Economics, Politics, Social Commentary and occasionally Superstring Theory.

Thursday, December 02, 2004

The Dollar's Freefall

The Economist (subscription required) has an excellent article on the falling dollar. Of course, they explain it in a much better way than I ever could:

"THE dollar has been the leading international currency for as long as most people can remember. But its dominant role can no longer be taken for granted. If America keeps on spending and borrowing at its present pace, the dollar will eventually lose its mighty status in international finance. And that would hurt: the privilege of being able to print the world's reserve currency, a privilege which is now at risk, allows America to borrow cheaply, and thus to spend much more than it earns, on far better terms than are available to others. Imagine you could write cheques that were accepted as payment but never cashed. That is what it amounts to. If you had been granted that ability, you might take care to hang on to it. America is taking no such care, and may come to regret it."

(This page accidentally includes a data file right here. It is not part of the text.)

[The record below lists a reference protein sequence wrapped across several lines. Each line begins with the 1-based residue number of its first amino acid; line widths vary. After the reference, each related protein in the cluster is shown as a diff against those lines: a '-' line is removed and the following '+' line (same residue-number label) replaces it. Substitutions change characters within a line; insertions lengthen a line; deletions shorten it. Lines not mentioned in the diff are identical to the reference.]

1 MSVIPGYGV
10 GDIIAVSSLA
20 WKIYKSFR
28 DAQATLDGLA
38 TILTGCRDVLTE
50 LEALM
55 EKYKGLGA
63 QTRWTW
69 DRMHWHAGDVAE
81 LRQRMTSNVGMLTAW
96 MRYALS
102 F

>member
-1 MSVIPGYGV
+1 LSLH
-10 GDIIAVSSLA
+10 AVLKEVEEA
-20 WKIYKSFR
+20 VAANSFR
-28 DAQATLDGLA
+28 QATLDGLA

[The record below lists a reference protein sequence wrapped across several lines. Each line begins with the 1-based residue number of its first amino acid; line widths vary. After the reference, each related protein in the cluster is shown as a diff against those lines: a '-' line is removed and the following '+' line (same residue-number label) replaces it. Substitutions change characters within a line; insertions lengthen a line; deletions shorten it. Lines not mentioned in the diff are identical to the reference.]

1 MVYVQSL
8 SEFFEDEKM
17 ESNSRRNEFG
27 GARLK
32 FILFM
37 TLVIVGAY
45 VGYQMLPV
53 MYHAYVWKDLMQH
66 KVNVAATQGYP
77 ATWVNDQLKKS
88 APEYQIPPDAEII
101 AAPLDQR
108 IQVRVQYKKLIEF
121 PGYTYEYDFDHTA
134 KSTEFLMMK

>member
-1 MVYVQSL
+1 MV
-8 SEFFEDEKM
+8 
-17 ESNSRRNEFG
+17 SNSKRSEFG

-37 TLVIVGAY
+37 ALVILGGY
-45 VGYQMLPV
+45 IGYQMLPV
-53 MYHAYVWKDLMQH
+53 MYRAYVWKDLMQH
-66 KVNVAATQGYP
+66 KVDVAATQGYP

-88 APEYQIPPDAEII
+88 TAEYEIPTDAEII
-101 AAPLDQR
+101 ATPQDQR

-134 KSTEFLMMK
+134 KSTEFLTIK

It goes on to cite unnamed experts who predict a further 30% decline in the dollar's value. However, experts are never of one mind, as an article in the Financial Times points out.

“People are beginning to wonder whether this [dollar sell-off] has gone too far and that there might be some kind of correction before the year-end,” said Aziz McMahon at ABN Amro.

South Korea also jumped on the coordinated currency intervention bandwagon with EU and Japan, although they have yet to make a move.

If the foreign central banks start buying greenbacks to weaken their own currency and strengthen the dollar, they're going to have to print their own money to do it. The EU would be better off cutting its own interest rates, and hence spending the newly printed money, on stimulating domestic consumption. Additonally, any intervention by these banks are only going to prolong the problem. Winston Churchill once said "The Americans always do the right thing, after they've tried everything else." The U.S. will continue to print money until the rest of the world forces economic reality upon it.


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